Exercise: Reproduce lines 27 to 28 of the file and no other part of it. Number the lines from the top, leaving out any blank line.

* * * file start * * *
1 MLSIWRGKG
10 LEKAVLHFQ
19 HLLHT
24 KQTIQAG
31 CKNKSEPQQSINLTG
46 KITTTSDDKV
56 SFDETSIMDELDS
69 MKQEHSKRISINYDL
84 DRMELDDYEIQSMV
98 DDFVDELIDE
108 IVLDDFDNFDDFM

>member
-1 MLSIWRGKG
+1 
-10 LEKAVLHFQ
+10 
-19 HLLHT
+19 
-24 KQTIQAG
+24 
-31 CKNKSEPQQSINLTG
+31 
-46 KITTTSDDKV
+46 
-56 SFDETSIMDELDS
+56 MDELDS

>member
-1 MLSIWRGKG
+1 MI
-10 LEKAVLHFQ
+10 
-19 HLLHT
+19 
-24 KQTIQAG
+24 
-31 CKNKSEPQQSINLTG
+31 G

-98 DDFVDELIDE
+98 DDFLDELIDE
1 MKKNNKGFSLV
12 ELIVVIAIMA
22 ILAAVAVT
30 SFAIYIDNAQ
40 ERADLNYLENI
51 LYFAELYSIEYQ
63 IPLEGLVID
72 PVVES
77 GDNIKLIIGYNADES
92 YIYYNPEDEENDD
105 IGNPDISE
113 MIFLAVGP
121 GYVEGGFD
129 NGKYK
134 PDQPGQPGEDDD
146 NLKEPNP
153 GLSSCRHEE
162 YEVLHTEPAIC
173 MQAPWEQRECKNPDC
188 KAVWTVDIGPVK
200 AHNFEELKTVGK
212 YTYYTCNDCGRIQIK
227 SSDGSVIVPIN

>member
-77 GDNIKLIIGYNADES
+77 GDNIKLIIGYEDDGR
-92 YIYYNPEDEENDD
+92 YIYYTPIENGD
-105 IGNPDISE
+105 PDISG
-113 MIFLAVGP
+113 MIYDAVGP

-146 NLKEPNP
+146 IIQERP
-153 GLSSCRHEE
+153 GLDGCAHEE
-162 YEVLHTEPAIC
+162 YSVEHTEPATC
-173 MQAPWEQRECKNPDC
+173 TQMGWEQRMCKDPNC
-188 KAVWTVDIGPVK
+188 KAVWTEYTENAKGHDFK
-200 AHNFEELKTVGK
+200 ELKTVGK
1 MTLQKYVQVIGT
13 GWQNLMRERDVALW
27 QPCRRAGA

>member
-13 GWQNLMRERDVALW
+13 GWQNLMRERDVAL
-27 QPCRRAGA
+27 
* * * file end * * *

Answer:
>member
-1 MLSIWRGKG